Mediastinal Tumors



Mediastinal Tumors


Marcus E. Eby





  • The mediastinum is the central compartment of the thoracic cavity, which is surrounded by loose connective tissue and enclosed laterally by the left and right pleurae.


  • The mediastinum is the most common location of chest masses in children where a wide variety of both benign and malignant tumors may occur.1


  • Mediastinal tumors are classified based on 1 of 3 mediastinal compartments (anterior, middle, or posterior) in which they originate (Figure 52.1).


ANTERIOR MEDIASTINUM


Normal Contents



  • Thymus gland, internal mammary artery and vein, lymph nodes, and adipose tissue


Boundaries



  • Anterior: sternum


  • Posterior: the anterior pericardium


  • Lateral: parietal pleurae


  • Superior: imaginary line extending from sternal angle to T4 vertebrae


  • Inferior: surface of diaphragm


Most Common Anterior Mediastinal Neoplasms



  • Mnemonic: 4Ts = Teratoma (and other germ cell tumors), Terrible lymphoma, Thymoma, and Thyroid neoplasms (from ectopic thyroid tissue)


MIDDLE MEDIASTINUM


Normal Contents



  • Pericardium and its contents, ascending aorta, superior and inferior vena cava, brachiocephalic artery and vein, central portion of pulmonary arteries and veins, phrenic and upper vagus nerves, trachea, the main bronchi, and lymph nodes







Figure 52.1 Lateral chest radiograph showing mediastinal divisions. The anterior mediastinum (Ant Med) lies posterior to the sternum and anterior to a line drawn along the anterior tracheal wall in the upper mediastinum and the posterior border of the heart in the lower mediastinum. The posterior mediastinum (Post Med) lies posterior to a line 1 cm behind the anterior margin of the vertebral column and anterior to the chest wall. The middle mediastinum (Mid Med) lies between these. (Reprinted with permission from Webb WR, Higgins CB. Thoracic Imaging. 2nd ed. Philadelphia, PA: Wolters Kluwer/Lippincott Williams & Wilkins Health; 2010.)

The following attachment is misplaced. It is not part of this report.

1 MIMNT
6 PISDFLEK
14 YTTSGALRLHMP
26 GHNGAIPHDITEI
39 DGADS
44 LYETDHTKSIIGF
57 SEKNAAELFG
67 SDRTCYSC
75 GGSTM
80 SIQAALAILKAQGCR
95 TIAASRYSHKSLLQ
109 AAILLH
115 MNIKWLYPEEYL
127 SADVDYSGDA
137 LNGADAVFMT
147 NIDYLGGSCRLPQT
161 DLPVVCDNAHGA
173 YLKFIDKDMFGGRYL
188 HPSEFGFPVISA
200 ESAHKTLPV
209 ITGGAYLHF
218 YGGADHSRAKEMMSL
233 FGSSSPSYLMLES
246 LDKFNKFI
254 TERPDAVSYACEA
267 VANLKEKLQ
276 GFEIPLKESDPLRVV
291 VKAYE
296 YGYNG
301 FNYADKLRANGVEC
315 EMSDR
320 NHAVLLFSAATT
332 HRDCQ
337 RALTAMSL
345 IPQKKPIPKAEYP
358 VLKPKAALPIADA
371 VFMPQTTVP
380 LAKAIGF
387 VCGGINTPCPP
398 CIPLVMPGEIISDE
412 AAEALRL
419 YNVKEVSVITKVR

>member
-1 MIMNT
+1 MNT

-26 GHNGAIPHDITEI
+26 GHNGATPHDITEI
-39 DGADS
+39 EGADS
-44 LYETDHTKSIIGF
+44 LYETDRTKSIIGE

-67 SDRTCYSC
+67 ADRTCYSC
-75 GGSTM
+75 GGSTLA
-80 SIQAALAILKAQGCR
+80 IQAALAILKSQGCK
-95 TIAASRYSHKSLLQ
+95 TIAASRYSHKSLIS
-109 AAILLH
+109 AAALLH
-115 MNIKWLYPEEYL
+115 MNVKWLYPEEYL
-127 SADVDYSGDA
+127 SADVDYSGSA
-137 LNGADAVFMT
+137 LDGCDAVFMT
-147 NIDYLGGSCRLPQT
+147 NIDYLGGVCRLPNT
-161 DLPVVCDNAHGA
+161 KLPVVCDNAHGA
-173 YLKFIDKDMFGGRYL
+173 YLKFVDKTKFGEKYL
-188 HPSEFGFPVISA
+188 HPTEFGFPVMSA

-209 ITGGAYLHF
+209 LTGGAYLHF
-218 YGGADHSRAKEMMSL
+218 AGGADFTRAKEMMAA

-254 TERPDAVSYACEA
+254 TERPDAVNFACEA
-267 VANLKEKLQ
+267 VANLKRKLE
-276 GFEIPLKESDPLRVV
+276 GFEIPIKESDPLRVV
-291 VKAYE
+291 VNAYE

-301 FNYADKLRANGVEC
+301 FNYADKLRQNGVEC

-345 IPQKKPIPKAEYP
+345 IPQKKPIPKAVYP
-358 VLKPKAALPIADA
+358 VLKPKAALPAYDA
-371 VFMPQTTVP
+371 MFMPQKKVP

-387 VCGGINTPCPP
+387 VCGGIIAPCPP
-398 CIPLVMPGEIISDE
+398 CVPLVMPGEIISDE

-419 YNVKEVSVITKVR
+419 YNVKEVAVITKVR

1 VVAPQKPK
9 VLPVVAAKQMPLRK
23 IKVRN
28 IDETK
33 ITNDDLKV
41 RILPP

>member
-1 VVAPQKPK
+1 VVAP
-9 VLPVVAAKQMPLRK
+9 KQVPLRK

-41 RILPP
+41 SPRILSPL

Boundaries



  • Anterior and posterior: the pericardium


  • Lateral: parietal pleurae


  • Superior: imaginary line extending from sternal angle to T4 vertebrae


  • Inferior: surface of diaphragm


Most Common Middle Mediastinal Neoplasms Bronchogenic Cyst



  • Lymphoma, cardiac tumor, cystic hygroma, pericardial cyst


POSTERIOR MEDIASTINUM


Normal Contents



  • Descending aorta, esophagus, thoracic duct, azygos and hemiazygos veins, and lymph nodes



Boundaries



  • Anterior: the posterior pericardium


  • Posterior: T5-T12 vertebrae


  • Lateral: parietal pleurae


  • Superior: imaginary line extending from sternal angle to T4 vertebrae


  • Inferior: surface of diaphragm


MOST COMMON NEOPLASMS



  • Neurogenic tumors, meningomyelocele, neuroenteric abnormalities



    • Note: the most common pediatric mediastinal mass = neurogenic tumor (˜20% of all mediastinal tumors), usually found in the posterior mediastinum.2


    • As mediastinal masses can be either benign or malignant, definitive tumor diagnosis via biopsy (obtained via CT guided, bronchoscopy, or surgical) is desired before definitive intervention to determine the nature of the tumor and whether chemotherapy might reduce the size of the tumor for easier resection if indicated.2



OVERVIEW



  • Neurofibromas are nerve-sheath tumors that can arise from peripheral nerves, sympathetic ganglia, or mediastinal chemoreceptors of the paraganglion system3,4


  • Most common benign tumor of the mediastinum in children


  • Most frequently located in the posterior mediastinum



    • Note: neurofibromas can present in isolation or as one of multiple tumors seen in neurofibromatosis type 1


PRESENTATION



  • Often presents with tracheal compression as tumor grows in size, resulting in upper respiratory symptoms or with the development of scoliosis; usually first suspected on plain radiographs and confirmed with MRI (Figure 52.2)


SURGICAL INTERVENTION

May 5, 2019 | Posted by in PEDIATRICS | Comments Off on Mediastinal Tumors
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